City critics blasted the test results published in July, which found 90 per cent of European banks were able to survive another crisis, but did not use a scenario in which governments defaulted on their debt.
“We have to acknowledge we did not manage to reassure markets on the solidity of European banks, especially due to the treatment of sovereign exposures,” EBA chairman Andrea Enria told an EU parliamentary committee.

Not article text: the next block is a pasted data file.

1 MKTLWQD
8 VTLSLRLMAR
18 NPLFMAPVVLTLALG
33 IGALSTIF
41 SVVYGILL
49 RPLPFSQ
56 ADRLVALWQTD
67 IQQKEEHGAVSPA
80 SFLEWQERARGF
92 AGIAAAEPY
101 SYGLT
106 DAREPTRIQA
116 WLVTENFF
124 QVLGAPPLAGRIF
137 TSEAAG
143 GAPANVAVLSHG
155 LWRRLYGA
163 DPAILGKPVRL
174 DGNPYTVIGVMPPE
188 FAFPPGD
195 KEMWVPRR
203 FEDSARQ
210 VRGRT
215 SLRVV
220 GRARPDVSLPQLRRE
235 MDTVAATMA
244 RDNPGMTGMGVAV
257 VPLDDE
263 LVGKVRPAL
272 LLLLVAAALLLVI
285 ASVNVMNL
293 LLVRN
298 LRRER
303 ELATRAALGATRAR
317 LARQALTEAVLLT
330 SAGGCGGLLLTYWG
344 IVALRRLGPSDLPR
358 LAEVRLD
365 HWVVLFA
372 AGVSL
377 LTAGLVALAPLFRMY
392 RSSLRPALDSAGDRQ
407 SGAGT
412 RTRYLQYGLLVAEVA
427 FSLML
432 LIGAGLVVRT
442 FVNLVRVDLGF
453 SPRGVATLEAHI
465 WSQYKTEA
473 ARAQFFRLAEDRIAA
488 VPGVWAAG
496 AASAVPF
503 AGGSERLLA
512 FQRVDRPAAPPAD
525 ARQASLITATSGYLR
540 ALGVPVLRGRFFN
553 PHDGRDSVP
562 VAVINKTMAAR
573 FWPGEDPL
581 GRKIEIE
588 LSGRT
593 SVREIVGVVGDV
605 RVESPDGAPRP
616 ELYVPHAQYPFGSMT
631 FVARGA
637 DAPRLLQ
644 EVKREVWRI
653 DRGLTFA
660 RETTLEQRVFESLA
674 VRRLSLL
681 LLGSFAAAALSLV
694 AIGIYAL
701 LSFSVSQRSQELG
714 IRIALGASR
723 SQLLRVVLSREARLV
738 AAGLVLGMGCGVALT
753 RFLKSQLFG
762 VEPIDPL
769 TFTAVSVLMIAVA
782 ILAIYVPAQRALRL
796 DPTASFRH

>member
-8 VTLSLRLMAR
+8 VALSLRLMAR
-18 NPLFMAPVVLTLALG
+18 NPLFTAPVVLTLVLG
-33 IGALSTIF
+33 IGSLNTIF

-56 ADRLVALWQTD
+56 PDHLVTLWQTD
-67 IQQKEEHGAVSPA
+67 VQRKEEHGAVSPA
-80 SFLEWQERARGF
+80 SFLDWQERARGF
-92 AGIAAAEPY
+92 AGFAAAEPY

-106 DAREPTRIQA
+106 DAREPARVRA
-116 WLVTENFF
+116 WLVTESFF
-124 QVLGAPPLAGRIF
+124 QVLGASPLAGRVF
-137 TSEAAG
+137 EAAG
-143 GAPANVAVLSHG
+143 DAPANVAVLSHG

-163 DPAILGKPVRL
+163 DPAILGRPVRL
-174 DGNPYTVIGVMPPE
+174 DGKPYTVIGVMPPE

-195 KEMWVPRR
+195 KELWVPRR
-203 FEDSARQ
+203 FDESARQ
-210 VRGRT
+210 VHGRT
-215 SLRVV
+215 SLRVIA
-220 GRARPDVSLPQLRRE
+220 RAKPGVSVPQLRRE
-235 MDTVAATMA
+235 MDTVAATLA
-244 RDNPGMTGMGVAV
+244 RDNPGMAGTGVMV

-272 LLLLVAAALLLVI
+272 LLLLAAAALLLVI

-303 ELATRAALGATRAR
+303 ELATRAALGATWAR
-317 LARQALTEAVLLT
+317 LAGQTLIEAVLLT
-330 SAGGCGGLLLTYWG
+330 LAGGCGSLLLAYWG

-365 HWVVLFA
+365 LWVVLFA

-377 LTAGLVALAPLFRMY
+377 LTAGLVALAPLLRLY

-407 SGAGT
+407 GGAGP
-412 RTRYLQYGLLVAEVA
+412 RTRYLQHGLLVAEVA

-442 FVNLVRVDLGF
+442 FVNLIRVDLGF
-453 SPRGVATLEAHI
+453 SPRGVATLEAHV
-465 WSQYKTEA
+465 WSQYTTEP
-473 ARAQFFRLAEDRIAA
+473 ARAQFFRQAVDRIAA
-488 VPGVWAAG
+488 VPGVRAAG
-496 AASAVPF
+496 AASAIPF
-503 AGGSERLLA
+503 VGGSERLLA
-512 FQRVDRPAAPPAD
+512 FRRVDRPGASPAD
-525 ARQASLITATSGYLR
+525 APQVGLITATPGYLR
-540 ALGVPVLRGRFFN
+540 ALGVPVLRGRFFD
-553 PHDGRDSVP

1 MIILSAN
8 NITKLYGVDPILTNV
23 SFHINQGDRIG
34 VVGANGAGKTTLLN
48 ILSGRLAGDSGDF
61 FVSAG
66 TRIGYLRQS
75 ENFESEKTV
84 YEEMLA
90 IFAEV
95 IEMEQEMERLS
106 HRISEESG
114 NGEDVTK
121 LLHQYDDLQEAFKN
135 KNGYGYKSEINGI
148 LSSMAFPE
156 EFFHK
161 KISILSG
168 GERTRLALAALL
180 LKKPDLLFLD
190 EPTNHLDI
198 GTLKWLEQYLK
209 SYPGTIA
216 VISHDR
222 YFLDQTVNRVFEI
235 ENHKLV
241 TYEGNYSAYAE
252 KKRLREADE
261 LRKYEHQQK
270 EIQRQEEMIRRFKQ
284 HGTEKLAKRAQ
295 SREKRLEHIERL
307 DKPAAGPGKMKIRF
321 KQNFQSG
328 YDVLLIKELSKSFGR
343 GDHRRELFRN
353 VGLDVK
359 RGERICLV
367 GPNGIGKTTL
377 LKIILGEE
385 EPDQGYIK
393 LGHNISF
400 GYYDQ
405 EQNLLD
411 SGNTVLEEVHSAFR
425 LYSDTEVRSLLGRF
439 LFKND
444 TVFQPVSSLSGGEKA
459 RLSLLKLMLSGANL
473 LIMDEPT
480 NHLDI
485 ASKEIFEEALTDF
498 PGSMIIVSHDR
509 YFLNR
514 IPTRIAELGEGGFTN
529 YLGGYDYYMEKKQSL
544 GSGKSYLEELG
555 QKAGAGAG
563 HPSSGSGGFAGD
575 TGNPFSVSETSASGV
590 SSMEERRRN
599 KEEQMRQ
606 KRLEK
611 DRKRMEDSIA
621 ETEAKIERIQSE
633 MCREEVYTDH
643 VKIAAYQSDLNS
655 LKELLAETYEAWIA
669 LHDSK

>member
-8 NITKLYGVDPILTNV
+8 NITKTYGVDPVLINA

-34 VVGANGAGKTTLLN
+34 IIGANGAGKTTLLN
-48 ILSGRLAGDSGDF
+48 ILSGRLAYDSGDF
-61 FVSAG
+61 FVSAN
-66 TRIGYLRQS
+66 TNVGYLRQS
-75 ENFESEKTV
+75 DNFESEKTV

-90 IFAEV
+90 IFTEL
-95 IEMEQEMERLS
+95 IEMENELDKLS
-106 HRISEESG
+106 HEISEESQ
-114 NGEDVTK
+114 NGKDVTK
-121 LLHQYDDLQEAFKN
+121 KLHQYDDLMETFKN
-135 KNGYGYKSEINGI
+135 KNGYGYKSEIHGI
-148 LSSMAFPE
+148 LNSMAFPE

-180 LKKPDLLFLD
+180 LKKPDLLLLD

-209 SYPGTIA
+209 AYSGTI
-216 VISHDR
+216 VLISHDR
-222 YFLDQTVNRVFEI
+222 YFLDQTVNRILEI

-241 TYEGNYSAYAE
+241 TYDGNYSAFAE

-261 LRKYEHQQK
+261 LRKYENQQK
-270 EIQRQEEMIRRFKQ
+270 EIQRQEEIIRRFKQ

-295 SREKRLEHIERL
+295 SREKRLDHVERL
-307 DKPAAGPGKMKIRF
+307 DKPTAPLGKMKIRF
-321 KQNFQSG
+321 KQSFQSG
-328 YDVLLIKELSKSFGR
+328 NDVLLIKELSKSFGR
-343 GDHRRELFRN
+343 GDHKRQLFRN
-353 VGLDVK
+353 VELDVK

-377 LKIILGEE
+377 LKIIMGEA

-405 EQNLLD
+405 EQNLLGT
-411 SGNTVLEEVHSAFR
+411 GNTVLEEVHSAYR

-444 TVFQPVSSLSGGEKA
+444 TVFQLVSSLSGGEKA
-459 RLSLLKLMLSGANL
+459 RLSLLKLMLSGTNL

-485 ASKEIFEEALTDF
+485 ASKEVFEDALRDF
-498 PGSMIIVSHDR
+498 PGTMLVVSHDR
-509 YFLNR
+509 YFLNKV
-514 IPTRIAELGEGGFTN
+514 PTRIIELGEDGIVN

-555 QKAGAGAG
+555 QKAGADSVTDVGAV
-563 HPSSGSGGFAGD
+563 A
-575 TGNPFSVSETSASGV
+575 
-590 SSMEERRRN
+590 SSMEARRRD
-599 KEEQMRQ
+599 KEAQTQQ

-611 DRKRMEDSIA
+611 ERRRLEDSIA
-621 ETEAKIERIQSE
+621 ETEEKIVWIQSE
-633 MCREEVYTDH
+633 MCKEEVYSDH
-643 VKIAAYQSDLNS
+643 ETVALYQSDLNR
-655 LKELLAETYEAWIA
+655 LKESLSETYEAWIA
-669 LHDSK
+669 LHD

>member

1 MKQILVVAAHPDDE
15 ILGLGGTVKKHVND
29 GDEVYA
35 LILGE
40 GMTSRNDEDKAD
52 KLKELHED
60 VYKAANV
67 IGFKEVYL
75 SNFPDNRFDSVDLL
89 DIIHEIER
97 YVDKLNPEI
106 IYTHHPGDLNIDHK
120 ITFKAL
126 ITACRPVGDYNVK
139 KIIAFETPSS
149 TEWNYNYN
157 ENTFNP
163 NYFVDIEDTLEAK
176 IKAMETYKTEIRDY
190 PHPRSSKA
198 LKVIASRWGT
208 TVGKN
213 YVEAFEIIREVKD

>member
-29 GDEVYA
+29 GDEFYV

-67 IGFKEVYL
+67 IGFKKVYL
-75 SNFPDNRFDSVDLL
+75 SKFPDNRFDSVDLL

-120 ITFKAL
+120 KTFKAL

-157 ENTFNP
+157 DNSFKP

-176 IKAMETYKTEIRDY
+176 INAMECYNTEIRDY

Syed Kamall, a Conservative MEP for London, said the EBA had wildly underestimated sovereign debt risks.
“While the markets were warning of a 50 per cent haircut for Greek debt, it was wrong of the EBA to only assume a write down of 15 per cent,” he told City A.M.
“The EBA may need to go back to the drawing board and take a more realistic view of banks’ exposure to sovereign debt if we are to have any real idea on the health of banks across the European Union.”